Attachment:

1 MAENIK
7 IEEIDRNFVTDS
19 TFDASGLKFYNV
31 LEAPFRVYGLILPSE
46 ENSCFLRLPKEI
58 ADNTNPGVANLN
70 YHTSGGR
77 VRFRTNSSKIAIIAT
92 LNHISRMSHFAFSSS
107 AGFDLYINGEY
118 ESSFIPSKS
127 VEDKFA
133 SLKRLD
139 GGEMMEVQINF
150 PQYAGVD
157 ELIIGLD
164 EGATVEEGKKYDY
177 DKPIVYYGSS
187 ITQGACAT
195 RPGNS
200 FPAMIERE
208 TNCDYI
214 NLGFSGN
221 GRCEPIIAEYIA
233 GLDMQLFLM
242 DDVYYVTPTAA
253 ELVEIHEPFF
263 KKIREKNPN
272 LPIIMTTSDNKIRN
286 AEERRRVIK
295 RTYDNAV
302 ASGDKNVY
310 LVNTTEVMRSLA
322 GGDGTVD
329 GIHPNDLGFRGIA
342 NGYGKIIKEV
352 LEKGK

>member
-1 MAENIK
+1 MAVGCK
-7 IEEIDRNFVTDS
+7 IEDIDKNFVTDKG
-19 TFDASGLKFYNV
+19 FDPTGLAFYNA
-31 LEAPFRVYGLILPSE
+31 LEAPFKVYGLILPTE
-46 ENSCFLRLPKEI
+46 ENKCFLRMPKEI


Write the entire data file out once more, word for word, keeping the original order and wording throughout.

1 MAENIK
7 IEEIDRNFVTDS
19 TFDASGLKFYNV
31 LEAPFRVYGLILPSE
46 ENSCFLRLPKEI
58 ADNTNPGVANLN
70 YHTSGGR
77 VRFRTNSSKIAIIAT
92 LNHISRMSHFAFSSS
107 AGFDLYINGEY
118 ESSFIPSKS
127 VEDKFA
133 SLKRLD
139 GGEMMEVQINF
150 PQYAGVD
157 ELIIGLD
164 EGATVEEGKKYDY
177 DKPIVYYGSS
187 ITQGACAT
195 RPGNS
200 FPAMIERE
208 TNCDYI
214 NLGFSGN
221 GRCEPIIAEYIA
233 GLDMQLFLM
242 DDVYYVTPTAA
253 ELVEIHEPFF
263 KKIREKNPN
272 LPIIMTTSDNKIRN
286 AEERRRVIK
295 RTYDNAV
302 ASGDKNVY
310 LVNTTEVMRSLA
322 GGDGTVD
329 GIHPNDLGFRGIA
342 NGYGKIIKEV
352 LEKGK

>member
-1 MAENIK
+1 MAVGCK
-7 IEEIDRNFVTDS
+7 IEDIDKNFVTDKG
-19 TFDASGLKFYNV
+19 FDPTGLAFYNA
-31 LEAPFRVYGLILPSE
+31 LEAPFKVYGLILPTE
-46 ENSCFLRLPKEI
+46 ENKCFLRMPKEI